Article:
Spielberg In The Aughts: The Terminal (2004)
You might have thought that Tom Hanks had a crazy accent in Catch Me If You Can, but that was merely a prelude to the ludicrously silly sort-of-Slovic voice that Mr. Hanks puts on for his role as Viktor Novorski in Steven Spielberg’s 2004 film, The Terminal.
Viktor Navorski (Tom Hanks) has just arrived to New York City from the Eastern European country of Madeupistan. Er, excuse me, Krakozia. Unfortunately, his country undergoes a military coup while Navorski is in the air. By the time he arrives in New York City, all relations between the United States and Krakozia have been severed, and due to a variety of legal permutations, Mr. Navorski is unable to enter the U.S. but is similarly unable to return to Krakozia. In short, he finds himself stuck, indefinitely, in the airport.
Let the comic hijinks commence!
I commented in my review of Catch Me If You Can on my feeling, when I first saw the film back in 2002, that it was a surprisingly slight film for Mr. Spielberg to make. That probably caused me to dismiss the film a little too quickly at the time. Well, if Catch Me If You Can is slight, then The Terminal is practically nonexistent.
That sounds harsh, which isn’t my intention. There’s certainly some fun to be had in The Terminal. It’s just that while Catch Me If You Can was a light, fun film, it did have a pretty dramatic emotional core. The Terminal sort-of shoots for that as well, but there’s just not much there. What’s left is a fun, frothy film, but one without a whole heck of a lot to say.
(My wife thought that Viktor’s predicament — in which he is forced to go to some extreme lengths in order to adapt to survive the stranded situation in which he finds himself — reminded her of Mr. Hanks’ role in Cast Away. I’d never thought of The Terminal in that way, but she’s right! The difference, of course, is that The Terminal doesn’t have any of the dramatic underpinnings of Cast Away. That’s putting it mildly!)
The Terminal has a fairly episodic structure. Through a variety of vignettes, we see Viktor adapt to his crazy situation and somehow make for himself a remarkably pleasant life living in the airport. He gradually bonds with several of the other off-beat but kind airport employees — played by Chi McBride (Boston Public), Diego Luna (Y tu mama tambien, Milk), Gupta Rajan (just as entertaining here as he was in The Royal Tenenbaums), and a pre-Star Trek Zoe Saldana (and, by the way, it’s a riot to see Ms. Saldana play a Star Trek fan in this film, several years before she’d go on to be cast as Uhura in J.J. Abrams’ Star Trek reboot!) — with whom he forms an ad hoc family. He also comes into conflict with Frank Dixon (Stanley Tucci), the high-strung administrator in charge of the airport.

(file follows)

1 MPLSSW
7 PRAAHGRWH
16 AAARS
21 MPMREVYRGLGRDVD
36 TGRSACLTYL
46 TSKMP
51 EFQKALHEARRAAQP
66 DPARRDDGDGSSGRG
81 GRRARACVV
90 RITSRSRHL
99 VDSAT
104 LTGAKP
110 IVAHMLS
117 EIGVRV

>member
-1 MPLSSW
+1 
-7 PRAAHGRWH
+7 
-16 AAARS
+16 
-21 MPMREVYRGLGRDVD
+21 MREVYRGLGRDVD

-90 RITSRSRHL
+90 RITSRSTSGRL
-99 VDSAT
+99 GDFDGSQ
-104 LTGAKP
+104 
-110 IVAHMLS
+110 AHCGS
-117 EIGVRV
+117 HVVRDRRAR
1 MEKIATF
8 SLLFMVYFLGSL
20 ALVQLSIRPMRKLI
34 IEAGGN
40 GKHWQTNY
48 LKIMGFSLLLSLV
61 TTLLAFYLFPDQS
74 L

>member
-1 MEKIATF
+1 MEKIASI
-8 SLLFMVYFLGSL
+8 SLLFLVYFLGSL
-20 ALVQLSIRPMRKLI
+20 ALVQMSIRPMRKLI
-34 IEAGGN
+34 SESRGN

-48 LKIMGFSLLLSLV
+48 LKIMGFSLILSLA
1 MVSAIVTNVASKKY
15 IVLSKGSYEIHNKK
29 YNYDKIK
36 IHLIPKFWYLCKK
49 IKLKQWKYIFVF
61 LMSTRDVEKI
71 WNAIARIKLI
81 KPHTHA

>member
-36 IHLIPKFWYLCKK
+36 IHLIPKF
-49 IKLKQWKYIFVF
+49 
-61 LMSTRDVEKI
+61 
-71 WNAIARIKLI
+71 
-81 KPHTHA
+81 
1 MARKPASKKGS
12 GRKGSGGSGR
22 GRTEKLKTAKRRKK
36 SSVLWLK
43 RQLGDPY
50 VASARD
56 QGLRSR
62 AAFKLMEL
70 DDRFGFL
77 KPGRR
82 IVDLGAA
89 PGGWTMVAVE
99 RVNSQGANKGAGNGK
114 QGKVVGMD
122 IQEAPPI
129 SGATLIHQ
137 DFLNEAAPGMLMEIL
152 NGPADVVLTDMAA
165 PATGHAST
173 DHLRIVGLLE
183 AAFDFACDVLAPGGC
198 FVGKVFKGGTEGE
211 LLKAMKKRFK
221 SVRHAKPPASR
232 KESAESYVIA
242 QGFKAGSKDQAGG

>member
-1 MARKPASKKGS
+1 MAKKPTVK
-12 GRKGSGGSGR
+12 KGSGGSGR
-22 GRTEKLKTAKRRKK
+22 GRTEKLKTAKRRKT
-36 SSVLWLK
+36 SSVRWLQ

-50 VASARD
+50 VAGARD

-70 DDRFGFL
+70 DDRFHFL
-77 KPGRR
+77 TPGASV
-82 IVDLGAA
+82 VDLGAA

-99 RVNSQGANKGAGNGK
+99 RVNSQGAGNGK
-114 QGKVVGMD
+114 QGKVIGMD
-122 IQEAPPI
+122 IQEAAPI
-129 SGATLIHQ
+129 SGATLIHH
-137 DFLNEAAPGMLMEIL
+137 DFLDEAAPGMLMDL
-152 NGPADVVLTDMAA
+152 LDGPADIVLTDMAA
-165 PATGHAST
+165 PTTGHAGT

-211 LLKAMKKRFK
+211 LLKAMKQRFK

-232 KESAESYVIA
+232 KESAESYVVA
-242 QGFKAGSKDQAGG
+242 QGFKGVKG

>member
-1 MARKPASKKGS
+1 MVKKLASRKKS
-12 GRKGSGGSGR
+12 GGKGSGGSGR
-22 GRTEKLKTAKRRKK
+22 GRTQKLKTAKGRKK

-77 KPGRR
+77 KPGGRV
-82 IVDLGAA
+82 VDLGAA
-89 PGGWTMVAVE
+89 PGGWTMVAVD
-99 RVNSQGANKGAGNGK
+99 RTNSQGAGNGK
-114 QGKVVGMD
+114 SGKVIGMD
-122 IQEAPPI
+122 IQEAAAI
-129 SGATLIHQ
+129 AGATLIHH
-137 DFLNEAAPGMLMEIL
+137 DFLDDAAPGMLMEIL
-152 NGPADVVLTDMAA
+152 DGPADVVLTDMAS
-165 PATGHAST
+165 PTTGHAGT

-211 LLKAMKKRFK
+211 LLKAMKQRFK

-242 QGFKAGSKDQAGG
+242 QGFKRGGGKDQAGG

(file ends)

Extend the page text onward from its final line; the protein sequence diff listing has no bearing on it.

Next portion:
The Terminal is a little long — it’s episodic nature didn’t quite sustain my interest throughout. But it moves along fairly briskly, and the episodic structure didn’t bother me nearly as much as it did, say, in the early Harry Potter films. For the most part, Viktor’s different adventures flow smoothly one into the next. With one major exception.
There’s a sequence in the middle of the film that is all about Viktor’s involvement in the courtship between Diego Luna and Zoe Saldana’s characters. It’s a decent sequence (even though my wife and I were both unclear as to how Saldana’s character knew that Viktor wasn’t trying to woo her himself during all of his visits to her on behalf of her mysterious, unseen secret admirer), but just as that story builds to a conclusion it’s dropped, and we don’t see Saldana or Luna again until much later in the film. I guess Mr. Spielberg was trying to build some suspense as to how their story turned out, but to me it felt as if the movie just forgot about those characters for way-too-long a while.
But where the film really drops the ball is in the relationship between Viktor and the flight attendant Amelia (Catherine Zeta-Jones). Their flirtation, filled with just-missed opportunities for each of them, is probably supposed to provide the emotional through-line to the movie. But I just didn’t believe their romance at all. I didn’t buy that Amelia would have anything to do with this weird Eastern European dude who’s always hanging around the airport! I also felt that Ms. Zeta-Jones was the weak link in an otherwise strong cast. She’s not terrible, but I didn’t find her to be particularly interesting, either. She doesn’t bring a lot of layers to the character of Amelia. The woman is all surface, and as such she I didn’t root for her as a good match for Viktor.
And, despite the superficial tone of the entire film, one does wind up genuinely rooting for Viktor, and that’s probably the film’s biggest strength. This happens almost entirely because of how unrelentingly winning Tom Hanks is in the lead role. I continually find the man to be great fun to watch, even in a lesser film such as this one. There’s a twinkle in Mr. Hanks’ eye right from the first moment we meet him (I love the moment, towards the very beginning of the film, when we see Viktor cheerfully shaving while standing in line at the airport terminal), and that carries him (and the viewer) through the film.
There’s not too much more to say about The Terminal. It’s cute, but not particularly memorable. Mr. Spielberg has certainly made worse films — The Terminal is certainly not a catastrophe like A.I.: Artificial Intelligence or Indiana Jones and the Kingdom of the Crystal Skull — but it’s also far from the top of the director’s greatest hits.
Check out my earlier reviews of Steven Spielberg films: Catch Me If You Can (2002), Minority Report (2002), A.I.: Artificial Intelligence (2001), Amistad (1997), The Lost World (1997), Jurassic Park (1993), Empire of the Sun (1987), The Color Purple (1985).